.NET Tips and Tricks

Blog archive

Adding Your Own Explicit Type Conversions in C#

In my previous tip, I showed how to add an implicit conversion to C#. But there are two rules you should follow when defining an implicit conversion: 1) An implicit conversion should never throw an error, and 2) It should never lose information. If neither of those conditions is true, you should declare the conversion as explicit, as this code does:

public class PremiumCustomer
{
  public string CustomerId {get; set;}
  public string Name {get; set;}
  public bool CanUseCredit {get; set;}

  public static explicit operator PremiumCustomer(DeadbeatCustomer dbc)
  {
    PremiumCustomer pc = new PremiumCustomer();
    pc.CustomerId = dbc.CustomerId;
    pc.Name = dbc.Name;
    if (pc.CanUseCredit != true)
    {
      pc.CanUseCredit = dbc.CanUseCredit;
    }
    else
    {
      throw new Exception("Can't convert DeadbeatCustomers with bad credit");
    }
    return pc;
  }
}

The code to convert a DeadbeatCustomer to a PremiumCustomer would need an explicit cast and look, like this:

DeadbeatCustomer db = new DeadbeatCustomer();
PremiumCustomer pc = (PremiumCustomer) db;

Posted by Peter Vogel on 02/28/2014 at 9:28 AM


comments powered by Disqus

Featured

  • Purple Blue Nebula Graphic

    How to Compute Disorder for Machine Learning Decision Trees Using C#

    Using a decision tree classifier from a machine learning library is often awkward because it usually must be customized and library decision trees have many complex supporting functions, says resident data scientist Dr. James McCaffrey, so when he needs a decision tree classifier, he always creates one from scratch. Here's how.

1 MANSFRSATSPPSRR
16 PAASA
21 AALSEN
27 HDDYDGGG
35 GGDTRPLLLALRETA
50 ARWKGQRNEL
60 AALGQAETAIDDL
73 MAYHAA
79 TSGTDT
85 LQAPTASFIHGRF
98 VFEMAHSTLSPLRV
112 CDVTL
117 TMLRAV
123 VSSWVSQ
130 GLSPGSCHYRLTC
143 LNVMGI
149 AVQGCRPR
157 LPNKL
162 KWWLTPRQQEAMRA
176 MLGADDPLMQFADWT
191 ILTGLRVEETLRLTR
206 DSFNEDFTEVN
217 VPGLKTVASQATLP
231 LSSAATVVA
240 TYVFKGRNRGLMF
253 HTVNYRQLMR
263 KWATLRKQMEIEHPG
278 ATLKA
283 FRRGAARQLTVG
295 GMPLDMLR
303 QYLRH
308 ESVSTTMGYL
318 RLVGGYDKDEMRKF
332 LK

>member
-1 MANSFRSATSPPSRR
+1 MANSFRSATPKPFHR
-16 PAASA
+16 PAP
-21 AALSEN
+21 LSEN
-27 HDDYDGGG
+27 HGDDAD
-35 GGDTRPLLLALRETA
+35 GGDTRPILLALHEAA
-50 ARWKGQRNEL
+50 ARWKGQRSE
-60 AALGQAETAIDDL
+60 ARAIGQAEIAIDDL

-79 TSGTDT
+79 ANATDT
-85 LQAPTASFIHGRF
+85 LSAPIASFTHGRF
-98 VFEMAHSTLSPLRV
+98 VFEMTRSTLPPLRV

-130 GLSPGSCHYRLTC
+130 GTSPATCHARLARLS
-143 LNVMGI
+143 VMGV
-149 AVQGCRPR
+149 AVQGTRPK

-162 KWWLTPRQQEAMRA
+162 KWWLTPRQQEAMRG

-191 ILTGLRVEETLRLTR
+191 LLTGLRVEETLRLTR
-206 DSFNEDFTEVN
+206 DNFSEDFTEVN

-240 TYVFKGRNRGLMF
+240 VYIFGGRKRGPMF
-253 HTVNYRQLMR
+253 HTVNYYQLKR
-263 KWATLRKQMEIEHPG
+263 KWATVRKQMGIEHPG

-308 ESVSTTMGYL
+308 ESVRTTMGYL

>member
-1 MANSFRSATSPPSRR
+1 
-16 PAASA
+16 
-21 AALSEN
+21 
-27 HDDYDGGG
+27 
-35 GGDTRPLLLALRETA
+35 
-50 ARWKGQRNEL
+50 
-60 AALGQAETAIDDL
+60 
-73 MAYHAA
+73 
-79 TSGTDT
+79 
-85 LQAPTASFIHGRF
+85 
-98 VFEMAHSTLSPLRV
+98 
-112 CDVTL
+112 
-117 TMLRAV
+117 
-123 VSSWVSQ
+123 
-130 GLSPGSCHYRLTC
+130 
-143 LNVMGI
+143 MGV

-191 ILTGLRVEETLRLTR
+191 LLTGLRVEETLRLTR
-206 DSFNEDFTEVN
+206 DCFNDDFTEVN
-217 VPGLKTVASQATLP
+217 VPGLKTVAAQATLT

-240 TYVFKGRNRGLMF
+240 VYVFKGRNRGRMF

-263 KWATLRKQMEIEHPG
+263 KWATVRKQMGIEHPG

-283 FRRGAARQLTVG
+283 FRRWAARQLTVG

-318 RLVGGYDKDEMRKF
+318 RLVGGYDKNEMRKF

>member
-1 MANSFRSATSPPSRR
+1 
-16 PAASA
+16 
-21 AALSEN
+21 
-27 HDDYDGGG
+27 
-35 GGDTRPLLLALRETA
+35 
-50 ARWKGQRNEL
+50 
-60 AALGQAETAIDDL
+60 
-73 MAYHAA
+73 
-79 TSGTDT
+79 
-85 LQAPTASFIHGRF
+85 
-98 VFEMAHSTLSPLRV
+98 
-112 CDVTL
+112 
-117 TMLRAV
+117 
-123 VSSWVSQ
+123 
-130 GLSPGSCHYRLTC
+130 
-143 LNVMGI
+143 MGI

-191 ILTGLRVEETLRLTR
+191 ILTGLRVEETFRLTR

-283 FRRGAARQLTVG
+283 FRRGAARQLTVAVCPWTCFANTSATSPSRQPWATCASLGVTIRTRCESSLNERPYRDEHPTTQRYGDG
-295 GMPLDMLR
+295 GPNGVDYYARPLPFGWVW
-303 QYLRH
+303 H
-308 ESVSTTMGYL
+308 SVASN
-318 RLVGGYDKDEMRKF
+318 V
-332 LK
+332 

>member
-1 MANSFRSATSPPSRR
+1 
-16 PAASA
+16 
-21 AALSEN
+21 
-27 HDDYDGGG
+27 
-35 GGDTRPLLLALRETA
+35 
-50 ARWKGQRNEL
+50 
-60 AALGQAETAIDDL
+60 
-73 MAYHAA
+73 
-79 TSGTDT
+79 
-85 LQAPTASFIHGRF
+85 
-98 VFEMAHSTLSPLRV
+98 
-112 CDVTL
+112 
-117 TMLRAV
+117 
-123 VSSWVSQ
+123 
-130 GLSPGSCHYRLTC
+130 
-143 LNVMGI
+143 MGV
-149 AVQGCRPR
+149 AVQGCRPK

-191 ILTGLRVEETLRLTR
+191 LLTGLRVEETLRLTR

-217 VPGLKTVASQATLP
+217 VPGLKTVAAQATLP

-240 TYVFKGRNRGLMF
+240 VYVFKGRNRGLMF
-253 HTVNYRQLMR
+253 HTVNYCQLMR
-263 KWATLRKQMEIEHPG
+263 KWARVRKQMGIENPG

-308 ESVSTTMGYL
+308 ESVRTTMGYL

• Blazor's Future: gRPC Is Key

    Blazor guru Steve Sanderson detailed what Microsoft is thinking about the future of the revolutionary project that enables .NET-based web development using C# instead of JavaScript, explaining how gRPC is key, along with a new way of testing and a scheme for installable desktop apps.

  • Don't Do It All Yourself: Exploiting gRPC Well Known Types in .NET Core

    If you're creating business services that send dates and decimal data then you may be concerned that gRPC services don't support the relevant data types. Don't Panic! There are solutions. Here's how to use them.

  • Sign

    Microsoft Points Blazor to Native Mobile Apps

    Blazor, the red-hot Microsoft project that lets .NET developers use C# for web development instead of JavaScript, is now being pointed toward the mobile realm, targeting native iOS and Android apps.

  • Circl

    Implementing State in .NET Core gRPC Messages with oneof

    In the real world, you've been dealing with the State pattern every time you designed a set of database tables. The Protocol Buffers specification lets you do the same thing when you define the messages you send and receive from your gRPC Web Service.

.NET Insight

Sign up for our newsletter.

Terms and Privacy Policy consent

I agree to this site's Privacy Policy.

Upcoming Events